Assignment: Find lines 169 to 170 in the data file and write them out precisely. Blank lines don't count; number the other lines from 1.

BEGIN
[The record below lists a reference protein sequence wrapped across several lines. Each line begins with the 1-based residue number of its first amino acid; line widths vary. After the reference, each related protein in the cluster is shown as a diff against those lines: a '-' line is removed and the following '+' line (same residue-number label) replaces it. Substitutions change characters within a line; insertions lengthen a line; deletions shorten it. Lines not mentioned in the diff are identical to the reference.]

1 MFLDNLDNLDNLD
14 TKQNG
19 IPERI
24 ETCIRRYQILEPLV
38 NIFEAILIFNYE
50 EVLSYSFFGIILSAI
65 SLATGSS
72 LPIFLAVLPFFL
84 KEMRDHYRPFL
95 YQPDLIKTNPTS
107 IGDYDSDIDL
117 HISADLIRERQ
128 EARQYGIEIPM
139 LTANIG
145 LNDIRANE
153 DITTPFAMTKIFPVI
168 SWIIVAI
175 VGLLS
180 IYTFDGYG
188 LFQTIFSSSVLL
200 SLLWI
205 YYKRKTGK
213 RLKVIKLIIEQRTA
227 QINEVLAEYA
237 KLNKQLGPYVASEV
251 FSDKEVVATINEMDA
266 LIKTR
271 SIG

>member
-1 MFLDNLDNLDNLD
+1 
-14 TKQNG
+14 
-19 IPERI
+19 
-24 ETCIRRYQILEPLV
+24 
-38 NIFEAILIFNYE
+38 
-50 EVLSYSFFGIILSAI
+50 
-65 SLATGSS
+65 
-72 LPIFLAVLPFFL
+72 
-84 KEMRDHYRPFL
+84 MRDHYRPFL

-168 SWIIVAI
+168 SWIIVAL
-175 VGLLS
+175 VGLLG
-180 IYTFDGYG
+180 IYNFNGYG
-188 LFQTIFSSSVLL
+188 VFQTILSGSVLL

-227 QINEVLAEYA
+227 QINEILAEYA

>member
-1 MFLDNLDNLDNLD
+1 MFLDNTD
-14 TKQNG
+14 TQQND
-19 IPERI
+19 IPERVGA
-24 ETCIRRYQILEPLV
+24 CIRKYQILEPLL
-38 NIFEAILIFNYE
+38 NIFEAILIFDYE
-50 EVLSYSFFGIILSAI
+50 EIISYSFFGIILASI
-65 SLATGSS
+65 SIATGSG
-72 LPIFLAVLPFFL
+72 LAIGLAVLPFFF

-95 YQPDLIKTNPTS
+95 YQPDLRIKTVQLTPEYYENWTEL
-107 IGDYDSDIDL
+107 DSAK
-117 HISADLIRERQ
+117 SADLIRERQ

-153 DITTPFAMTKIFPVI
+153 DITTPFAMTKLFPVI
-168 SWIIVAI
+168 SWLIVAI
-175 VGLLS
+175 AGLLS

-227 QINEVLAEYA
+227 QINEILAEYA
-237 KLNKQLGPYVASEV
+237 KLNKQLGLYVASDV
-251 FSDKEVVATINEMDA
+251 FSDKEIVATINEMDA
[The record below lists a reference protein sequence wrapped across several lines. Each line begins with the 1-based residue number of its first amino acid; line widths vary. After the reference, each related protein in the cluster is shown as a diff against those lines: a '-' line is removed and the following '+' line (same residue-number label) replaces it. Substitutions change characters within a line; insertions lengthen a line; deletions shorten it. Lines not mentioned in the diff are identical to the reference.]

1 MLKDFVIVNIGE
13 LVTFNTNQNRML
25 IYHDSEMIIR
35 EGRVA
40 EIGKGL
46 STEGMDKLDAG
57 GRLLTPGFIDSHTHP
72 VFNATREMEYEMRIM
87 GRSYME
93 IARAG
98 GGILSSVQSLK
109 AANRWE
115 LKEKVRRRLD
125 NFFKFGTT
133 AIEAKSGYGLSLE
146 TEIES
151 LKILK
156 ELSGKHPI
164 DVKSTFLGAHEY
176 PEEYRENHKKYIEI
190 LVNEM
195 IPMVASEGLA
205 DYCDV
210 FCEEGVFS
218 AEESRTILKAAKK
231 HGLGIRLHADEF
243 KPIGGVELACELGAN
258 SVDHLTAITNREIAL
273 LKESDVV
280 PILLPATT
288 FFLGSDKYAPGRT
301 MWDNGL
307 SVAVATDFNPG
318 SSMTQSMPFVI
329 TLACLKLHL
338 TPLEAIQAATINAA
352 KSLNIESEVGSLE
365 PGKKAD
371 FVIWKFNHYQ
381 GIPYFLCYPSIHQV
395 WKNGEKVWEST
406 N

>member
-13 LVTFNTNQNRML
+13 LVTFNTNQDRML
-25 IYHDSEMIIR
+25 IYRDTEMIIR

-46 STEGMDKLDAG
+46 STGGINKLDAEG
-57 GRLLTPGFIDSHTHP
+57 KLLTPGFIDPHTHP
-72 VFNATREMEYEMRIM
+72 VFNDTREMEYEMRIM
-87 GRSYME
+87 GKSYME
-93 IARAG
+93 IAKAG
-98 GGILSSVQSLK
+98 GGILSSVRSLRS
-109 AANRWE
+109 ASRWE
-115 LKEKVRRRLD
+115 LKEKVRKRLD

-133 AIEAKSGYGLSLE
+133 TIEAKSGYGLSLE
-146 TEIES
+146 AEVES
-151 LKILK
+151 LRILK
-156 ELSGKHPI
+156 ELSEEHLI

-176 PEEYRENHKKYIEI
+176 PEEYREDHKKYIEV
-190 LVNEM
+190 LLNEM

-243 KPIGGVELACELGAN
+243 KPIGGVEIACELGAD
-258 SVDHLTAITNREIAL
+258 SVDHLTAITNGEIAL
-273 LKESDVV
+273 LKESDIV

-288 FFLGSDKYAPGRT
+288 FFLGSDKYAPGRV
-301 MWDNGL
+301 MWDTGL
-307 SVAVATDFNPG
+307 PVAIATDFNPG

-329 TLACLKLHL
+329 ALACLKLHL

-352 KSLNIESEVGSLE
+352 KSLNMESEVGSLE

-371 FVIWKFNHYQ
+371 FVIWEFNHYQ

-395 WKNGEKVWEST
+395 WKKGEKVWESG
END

+190 LLNEM

-243 KPIGGVELACELGAN